A Quick Comparison of the AmboVent and Apollo BVM pandemic Ventilators
Last week, the first week in April, 2020, two projects, AmboVent and Apollo BVM released open-source designs for last-resort pandemic ventilators. They (and other fully open teams) deserve our profound thanks. At EndcoronaVirus.org and Public Invention, we have been maintaining a spreadsheet which seeks to give some visibility into the many open source projects underway right now. Both of these projects are fully documented and highly reproducible, and can be easily manufactured. Policy makers, NGOs, and governmental officials may want a quick comparison beyond the evaluation we provide in our spreadsheet.
Open-source ventilator designers will want to study these projects, and, I hope, improve them. The beauty of open designs is one team can easily improve on the work of another. I encourage all teams to release whatever they have as soon as possible for the good engineering community and people afflicted by COVID-19.
With some humility and no authority, I present the following observations.
My executive summary: The AmboVent is closer to being clinically suitable and ready to be manufactured by a government or NGO in the 1000s. The Apollo BVM is easy to reproduce on a small scale anywhere. The AmboVent has better testing and better alarms and monitoring at the time of this writing. The AmboVent would be easier to use by exhausted front-line clinicians wearing PPE. The AmboVent is closer to meeting the important RMVS spec, by a hair.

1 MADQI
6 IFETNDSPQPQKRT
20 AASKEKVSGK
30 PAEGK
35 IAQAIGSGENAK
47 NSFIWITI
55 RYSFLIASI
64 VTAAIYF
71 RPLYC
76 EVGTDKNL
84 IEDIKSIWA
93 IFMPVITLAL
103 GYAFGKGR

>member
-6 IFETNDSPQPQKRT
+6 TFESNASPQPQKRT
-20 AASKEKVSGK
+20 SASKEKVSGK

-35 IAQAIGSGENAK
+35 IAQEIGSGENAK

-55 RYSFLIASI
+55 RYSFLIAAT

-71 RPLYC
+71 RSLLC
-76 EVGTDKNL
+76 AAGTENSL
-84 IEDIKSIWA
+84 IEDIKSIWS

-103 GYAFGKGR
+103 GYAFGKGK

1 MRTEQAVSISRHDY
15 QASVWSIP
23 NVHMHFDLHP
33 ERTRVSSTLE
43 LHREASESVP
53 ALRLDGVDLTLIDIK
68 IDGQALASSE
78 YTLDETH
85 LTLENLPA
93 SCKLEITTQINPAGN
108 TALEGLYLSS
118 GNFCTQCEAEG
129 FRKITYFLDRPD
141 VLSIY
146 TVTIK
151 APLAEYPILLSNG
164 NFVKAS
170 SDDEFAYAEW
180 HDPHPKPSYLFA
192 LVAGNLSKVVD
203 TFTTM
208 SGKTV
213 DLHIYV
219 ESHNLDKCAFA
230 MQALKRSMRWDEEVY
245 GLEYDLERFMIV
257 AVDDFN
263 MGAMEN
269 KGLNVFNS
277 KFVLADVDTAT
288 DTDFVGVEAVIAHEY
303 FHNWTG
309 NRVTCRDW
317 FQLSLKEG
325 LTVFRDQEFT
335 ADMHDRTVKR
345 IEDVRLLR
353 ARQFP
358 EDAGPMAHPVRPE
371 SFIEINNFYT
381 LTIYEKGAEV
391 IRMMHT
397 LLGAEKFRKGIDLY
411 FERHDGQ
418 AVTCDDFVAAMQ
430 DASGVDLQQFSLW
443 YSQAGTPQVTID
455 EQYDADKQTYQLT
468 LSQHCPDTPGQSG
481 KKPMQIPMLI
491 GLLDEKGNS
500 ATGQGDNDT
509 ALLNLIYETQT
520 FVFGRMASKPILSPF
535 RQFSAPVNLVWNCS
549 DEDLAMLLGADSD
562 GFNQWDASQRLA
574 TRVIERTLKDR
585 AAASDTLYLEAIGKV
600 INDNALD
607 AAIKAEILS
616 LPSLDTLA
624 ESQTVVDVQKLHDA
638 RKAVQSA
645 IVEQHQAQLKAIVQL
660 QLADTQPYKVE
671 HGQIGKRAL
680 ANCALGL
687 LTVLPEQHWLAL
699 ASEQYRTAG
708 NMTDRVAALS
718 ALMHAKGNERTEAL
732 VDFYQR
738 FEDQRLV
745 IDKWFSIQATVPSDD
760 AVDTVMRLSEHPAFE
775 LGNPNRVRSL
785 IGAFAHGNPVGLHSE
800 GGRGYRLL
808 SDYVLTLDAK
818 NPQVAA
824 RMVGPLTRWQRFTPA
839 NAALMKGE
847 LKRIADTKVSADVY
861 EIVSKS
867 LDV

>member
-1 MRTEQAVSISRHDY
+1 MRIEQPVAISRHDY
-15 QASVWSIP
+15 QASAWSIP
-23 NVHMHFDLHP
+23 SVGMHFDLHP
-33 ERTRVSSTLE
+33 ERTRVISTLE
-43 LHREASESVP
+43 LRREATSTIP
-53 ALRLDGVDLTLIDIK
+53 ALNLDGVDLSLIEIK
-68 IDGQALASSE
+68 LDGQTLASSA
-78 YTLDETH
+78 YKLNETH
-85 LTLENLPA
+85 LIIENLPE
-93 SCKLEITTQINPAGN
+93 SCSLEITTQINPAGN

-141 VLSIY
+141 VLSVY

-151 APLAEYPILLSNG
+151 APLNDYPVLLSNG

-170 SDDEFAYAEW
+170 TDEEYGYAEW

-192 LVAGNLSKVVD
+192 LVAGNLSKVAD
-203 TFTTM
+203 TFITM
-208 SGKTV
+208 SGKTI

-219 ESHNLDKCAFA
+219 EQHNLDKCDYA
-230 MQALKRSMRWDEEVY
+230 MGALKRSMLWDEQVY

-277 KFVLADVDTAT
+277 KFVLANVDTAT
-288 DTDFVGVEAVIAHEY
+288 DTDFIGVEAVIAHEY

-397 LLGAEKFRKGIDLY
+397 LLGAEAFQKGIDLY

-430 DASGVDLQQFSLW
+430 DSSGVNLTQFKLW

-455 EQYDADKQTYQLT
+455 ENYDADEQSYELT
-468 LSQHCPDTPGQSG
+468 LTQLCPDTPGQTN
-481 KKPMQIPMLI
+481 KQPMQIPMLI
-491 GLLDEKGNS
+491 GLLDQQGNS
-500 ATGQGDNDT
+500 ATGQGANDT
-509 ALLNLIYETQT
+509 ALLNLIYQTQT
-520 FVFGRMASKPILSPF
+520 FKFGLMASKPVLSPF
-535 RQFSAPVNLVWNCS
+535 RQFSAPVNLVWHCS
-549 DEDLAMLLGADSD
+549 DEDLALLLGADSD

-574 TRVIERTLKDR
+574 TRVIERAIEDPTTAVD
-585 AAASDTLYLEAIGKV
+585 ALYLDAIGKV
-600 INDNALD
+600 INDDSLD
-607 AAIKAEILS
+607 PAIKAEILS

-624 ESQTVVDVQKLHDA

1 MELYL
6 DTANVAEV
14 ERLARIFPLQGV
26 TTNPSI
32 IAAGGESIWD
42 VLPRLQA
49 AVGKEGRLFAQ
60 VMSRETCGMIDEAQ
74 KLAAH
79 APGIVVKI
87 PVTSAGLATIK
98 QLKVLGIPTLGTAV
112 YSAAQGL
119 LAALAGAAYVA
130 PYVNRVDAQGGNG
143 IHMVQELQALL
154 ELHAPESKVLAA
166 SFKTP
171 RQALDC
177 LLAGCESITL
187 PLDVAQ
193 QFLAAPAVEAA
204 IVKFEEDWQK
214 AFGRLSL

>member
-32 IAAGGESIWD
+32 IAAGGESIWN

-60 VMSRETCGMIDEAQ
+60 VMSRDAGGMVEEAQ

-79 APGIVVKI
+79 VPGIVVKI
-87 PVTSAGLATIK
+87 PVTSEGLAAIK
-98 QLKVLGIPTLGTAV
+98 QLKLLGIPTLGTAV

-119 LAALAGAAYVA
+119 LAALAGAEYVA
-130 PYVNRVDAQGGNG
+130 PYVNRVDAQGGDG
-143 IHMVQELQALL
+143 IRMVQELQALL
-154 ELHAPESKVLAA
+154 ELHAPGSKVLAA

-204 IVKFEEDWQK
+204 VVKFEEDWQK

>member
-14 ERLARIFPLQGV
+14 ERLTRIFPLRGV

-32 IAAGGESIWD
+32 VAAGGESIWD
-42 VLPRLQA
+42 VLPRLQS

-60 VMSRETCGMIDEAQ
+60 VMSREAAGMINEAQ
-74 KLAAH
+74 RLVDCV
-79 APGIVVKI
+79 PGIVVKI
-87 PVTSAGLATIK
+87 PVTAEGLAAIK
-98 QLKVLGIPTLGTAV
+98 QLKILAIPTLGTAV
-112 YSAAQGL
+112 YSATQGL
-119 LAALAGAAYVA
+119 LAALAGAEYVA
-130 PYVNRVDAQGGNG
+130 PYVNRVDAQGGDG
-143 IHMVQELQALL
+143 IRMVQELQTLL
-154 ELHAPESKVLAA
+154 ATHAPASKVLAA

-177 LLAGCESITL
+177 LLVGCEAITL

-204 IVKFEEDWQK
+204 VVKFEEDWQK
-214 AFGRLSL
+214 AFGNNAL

The AmboVent was made by a team of about 40 professional engineers, makers, doctors and innovators in Israel. The Apollo BVM was made by senior undergraduates assisted by faculty and staff and Rice University and Rice Oshman Engineering Design Kitchen. It was inspired by a similar project at Rice from 2019. (Full disclosure: I graduated from Rice in 1987. Go owls!)
Both ventilators are “Bag Mask” or AmbuBag designs. That is, they use a common, off-the-shelf device called a bag mask or AmbuBag. It is a self inflating bag with two valves and a mask. You fit the mask over a patient’s mouth and nose and squeeze it with your hands to force some air, often with oxygen or 100% oxygen, into the patient’s lungs. This is normally done in traumatic situations away from hospitals until transport to a hospital, where different devices are used. Both automate the process of squeezing the bag. This design has strengths and weaknesses.
The basic design has the advantage that the volume of a breath can be easily limited. If you blow too much air into the lungs, especially of a patient with ARDS, you damage them. It has the weakness that we do not know how long you can squeeze an AmbuBag before it loses its natural ability to return to its shape. A computerized pump might fail due to a software error; these designs do not have that weakness, though they may have other problems.
The Ambovent uses a lever arm to press downward on the bag. The Apollo BVM uses two rack and pinions to press the bag from both sides. This means that the airway hoses don’t wiggle, which is good, but it has more moving parts, which is bad. I believe the rack and pinion may be a better way to squeeze the bag, for what that this worth.